My personal thanks to you Emily, Elizabeth, Emmeline, Ada… and all those like you for making this happen
I was in a meeting recently, explaining to a client why his company should use Kiln’s services. It was a tough and challenging meeting and it felt like I was on Dragon’s Den, with questions about Kiln’s turnover, projections for the next year, operational processes and so on… but at no point was I judged for being a woman.
I take it for granted that I can sell Kiln on its merits, talents, abilities and pedigree. It’s the 21st Century and I have as much right to be in business as anyone else. Even 50 years ago it would be unusual for women to be business owners, and a 100 years ago it would have been the exception.
So what gives me this right?
Well a group of very brave women in the early 1900s, who fought for equal rights for women and our right to vote.
More than nine million women shunned the polling booths in the last general election, one million more than men.
It’s hard to imagine how hard fought their victory was and sometimes I think we as women of today are quite blasé about those Edwardian females who campaigned for equality. We’ve never known any different, we accept it as our right.
Elizabeth Andrews, a suffragette, wrote:
“We were told when agitating for the Vote – often very patronisingly by men – that women’s place was to fit the child for the world. We retorted that if it was women’s place to fit the child for the world, it was also her place to fit the world for the child. And before we could do either, we must take an interest in politics. No nation grows faster than its women. The Vote is now our birthright. Let us treasure it.”
So I want to say thank you to Emily, Elizabeth, Emmeline, Ada… and all those like you.
Your impact on the world has made it possible for me to work in what used to be a ‘man’s world’, to stand, to be accepted as their equal. They seek and value my opinion and as long as I can say hand on heart that I am knowledgeable, passionate about my work, meet and even exceed our customer expectations, then I know I have the right to be here.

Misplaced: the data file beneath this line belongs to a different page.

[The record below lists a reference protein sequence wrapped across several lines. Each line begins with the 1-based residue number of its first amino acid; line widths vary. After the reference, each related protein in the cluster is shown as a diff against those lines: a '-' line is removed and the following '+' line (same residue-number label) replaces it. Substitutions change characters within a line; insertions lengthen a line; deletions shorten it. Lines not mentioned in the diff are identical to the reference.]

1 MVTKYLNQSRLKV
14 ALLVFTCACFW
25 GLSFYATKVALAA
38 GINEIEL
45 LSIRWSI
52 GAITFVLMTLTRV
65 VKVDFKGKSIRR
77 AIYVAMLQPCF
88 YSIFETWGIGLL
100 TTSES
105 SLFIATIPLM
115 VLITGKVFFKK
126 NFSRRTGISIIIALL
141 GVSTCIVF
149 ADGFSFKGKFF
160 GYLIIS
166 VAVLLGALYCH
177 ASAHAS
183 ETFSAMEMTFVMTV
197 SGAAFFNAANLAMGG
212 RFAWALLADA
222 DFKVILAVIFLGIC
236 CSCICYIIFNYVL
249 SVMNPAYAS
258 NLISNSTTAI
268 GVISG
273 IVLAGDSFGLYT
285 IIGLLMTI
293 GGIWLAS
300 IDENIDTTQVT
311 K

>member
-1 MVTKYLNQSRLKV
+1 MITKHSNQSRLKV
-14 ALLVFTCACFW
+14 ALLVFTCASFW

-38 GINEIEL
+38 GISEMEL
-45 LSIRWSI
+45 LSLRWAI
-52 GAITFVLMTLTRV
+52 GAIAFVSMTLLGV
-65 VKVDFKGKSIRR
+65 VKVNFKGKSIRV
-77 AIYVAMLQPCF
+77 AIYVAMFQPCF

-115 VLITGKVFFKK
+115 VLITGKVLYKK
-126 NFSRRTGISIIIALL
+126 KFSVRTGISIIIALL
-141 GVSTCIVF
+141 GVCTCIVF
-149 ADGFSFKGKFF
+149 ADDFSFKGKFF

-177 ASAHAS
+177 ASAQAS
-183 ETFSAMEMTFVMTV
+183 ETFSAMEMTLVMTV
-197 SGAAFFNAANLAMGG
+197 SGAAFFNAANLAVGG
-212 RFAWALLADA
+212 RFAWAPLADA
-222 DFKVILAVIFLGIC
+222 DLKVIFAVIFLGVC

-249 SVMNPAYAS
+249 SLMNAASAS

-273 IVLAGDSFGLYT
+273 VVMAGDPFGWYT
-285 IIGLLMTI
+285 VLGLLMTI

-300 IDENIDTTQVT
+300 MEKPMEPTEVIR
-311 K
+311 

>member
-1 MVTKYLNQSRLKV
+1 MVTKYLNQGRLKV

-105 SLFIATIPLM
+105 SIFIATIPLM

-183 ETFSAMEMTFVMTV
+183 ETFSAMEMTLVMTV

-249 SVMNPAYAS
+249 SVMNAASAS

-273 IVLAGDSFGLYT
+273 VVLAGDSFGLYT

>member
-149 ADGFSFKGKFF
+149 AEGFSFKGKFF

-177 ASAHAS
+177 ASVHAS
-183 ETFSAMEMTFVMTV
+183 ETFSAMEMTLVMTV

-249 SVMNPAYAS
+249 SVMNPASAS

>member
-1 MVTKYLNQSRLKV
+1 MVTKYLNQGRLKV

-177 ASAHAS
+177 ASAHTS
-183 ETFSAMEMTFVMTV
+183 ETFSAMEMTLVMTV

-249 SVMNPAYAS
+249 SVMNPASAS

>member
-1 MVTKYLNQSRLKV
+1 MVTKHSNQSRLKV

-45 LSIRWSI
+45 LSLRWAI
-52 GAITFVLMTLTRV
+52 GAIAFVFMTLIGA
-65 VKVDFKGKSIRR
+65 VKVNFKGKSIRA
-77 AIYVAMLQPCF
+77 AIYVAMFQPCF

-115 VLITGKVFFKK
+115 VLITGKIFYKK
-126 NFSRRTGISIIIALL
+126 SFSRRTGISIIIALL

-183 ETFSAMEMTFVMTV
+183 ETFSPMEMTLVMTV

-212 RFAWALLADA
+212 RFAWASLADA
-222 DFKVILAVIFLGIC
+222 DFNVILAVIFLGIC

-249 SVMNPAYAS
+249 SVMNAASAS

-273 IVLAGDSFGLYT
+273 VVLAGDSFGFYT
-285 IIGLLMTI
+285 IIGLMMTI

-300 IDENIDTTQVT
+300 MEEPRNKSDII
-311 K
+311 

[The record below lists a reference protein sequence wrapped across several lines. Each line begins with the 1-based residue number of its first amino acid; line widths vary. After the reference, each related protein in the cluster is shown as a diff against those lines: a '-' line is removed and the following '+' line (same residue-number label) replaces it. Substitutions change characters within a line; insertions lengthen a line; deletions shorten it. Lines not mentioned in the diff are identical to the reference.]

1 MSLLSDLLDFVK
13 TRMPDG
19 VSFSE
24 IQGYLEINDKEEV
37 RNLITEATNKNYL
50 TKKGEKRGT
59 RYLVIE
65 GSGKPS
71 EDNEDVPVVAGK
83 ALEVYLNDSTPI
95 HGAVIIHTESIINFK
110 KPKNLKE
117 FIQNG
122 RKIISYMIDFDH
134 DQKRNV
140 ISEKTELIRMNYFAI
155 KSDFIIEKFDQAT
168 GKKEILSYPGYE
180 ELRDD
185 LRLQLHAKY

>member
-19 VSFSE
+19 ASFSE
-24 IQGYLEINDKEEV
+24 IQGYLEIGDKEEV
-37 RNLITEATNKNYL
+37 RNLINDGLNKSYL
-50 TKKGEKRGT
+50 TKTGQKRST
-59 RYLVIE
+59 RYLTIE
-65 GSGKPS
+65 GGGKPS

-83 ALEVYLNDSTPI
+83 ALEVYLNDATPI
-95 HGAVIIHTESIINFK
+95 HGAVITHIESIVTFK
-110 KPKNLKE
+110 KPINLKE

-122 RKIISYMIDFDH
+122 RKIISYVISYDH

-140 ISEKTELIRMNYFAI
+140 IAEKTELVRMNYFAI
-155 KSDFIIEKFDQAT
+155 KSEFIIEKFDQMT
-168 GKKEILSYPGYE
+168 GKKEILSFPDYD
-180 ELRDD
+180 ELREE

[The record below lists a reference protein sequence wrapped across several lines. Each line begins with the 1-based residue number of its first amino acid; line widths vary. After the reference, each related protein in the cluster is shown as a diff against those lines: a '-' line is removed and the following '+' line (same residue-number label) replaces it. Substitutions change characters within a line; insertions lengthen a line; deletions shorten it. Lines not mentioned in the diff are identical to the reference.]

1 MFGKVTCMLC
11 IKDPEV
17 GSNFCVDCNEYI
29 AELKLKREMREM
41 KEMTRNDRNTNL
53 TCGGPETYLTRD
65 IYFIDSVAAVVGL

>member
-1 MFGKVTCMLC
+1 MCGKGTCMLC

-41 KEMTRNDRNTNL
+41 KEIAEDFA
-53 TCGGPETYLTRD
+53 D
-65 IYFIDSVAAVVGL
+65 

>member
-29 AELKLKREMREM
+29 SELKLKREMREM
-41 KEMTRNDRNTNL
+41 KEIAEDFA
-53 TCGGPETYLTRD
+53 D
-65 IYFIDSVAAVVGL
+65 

The women of today need to now show the true power of women in business, our right has been earned and its now time we use that right!
Hilary Clinton – US Politician
“We need to understand that there is no formula for how women should lead their lives. That is why we must respect the choices that each woman makes for herself and her family. Every woman deserves the chance to realize her God-given potential.”
Modern day suffragettes – let’s not forget those who still campaign for equal rights:
Maggie Aderin-Pocock – Space scientist
“People often respond with surprise to the fact that I’m a space scientist – they’re not expecting to see a black woman in the role – and I’d like to see a time when those barriers didn’t exist, when girls believed they could do anything”
Jo Brand – Comedian
“Fighting for women’s rights might sometimes be depressing, and might sometimes feel like you’re just banging on, but it’s as necessary as ever.”
Tony Benn – British Politician
“Every constituency in Britain should have two representatives – a man and a woman – thus giving women an equal representation in parliament to strengthen their voice.”
Sir Patrick Stewart – Actor
“The backbone of a modern suffragette agenda must be this question: why, in 2013, do two women die every week as a result of domestic violence? This statistic is utterly incomprehensible to me.”
Celebrating my right to vote
So as a woman with the right to vote, I am pleased to celebrate the bravery of those who campaigned for this vote and the right for us to work and live as equals with men.
There were 9 million women at the last general election who didn’t realise how precious our right to vote is. Such a statistic shows how quickly history can be forgotten and taken for granted – it’s less than 100 years since women won the right to vote, less than 100 years since women were ridiculed, beaten, tortured and even died in the name of equal rights.
It’s our responsibility to carry our equal rights with pride. To vote, to work side by side with men as their equal, and be thankful to those women who made it possible.
So thank you again, one last time, to the suffragettes who made it possible for me to be a woman in a meeting room of men, pitching a business plan and being heard and evaluated on the merits of Kiln, not on my gender.
Shame on any woman who doesn’t use their vote today!
footnote: In the middle of writing this blog I received a phone call from a client… a man, followed by an email to say “great job Louise” and the solution I’ve just sent him is the best the Kiln team has delivered. And the outcome of that meeting? Well, all I can say is watch this space… Now that’s what makes me happy!
Louise Cox is a Project Manager and Learning Designer with over twenty years’ experience. She has worked on award winning learning projects. If you want to speak to Louise personally about an e-learning project then call her on 07973 638014 or email firstname.lastname@example.org.